There will be some slight variation here, but the thing you have to understand is that Evangelical children are understood to be born into the world as sinners. From the second they are born they are headed toward eternal separation from God unless they make a profession of faith. That’s the theology. In practice it works out a bit softer – they have an understanding of the “age of accountability” which is said to be anywhere from age 8 to age 15 (the higher end of this range happens in churches where confirmation is practiced.) So if a child dies before the age of accountability people will comfort each other by talking about this concept – but at the same time, Evangelicals fall exactly in line with the broader Protestant theology that says anyone who has not made a public profession of faith will be damned to hell for all eternity. This is one of the reasons the practice of infant baptism, or pedobaptism, developed. Most Evangelicals don’t practice paedobaptism, but those who do see it in a similar same way that Latter-day Saints see the status of a child born in the covenant – they have a level of protection while they are young and unable to reach up to God. Infant baptism is seen as God reaching down to them before they are able to reach up to him. Catholics (and EO and a few others) are doing something different in paedobaptism, but Evangelicals are basically conferring to their child the same idea that we confer to all children under age 8.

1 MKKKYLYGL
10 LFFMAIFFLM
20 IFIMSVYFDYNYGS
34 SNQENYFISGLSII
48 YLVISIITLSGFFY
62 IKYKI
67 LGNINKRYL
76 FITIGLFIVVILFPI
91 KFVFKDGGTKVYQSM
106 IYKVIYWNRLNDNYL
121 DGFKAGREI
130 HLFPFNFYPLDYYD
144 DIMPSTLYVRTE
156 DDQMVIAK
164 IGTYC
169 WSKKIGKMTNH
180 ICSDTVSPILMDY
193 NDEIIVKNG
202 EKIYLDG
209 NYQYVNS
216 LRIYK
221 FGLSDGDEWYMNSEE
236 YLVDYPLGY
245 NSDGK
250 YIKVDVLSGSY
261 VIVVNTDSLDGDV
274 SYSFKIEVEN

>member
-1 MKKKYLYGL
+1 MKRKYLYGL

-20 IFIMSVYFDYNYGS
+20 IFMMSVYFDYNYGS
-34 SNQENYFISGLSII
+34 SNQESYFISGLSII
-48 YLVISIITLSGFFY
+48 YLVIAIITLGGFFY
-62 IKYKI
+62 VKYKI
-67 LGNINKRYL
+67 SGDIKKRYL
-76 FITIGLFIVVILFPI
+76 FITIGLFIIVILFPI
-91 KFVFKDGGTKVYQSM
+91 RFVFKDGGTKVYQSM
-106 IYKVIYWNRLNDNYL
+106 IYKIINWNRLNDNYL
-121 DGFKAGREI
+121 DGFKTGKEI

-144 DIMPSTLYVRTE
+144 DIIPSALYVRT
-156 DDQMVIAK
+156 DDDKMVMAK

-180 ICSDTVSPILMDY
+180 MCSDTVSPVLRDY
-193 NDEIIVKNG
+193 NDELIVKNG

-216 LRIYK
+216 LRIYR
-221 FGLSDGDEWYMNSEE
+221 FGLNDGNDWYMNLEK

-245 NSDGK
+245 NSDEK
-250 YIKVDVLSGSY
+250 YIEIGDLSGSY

So when an Evangelical learns to give a testimony, and they were born into a church family, it usually says something like: I was born into a church family and didn’t even realize I needed to do something about my faith, but at age 8 (or similar age) I learned that I should invite Jesus into my heart so I did. And now I am much happier and I know I’m going to Heaven when I die. Before, How, Since. Obviously, the people who convert to Evangelicalism later in life have a wider variety of stories depending on their circumstances.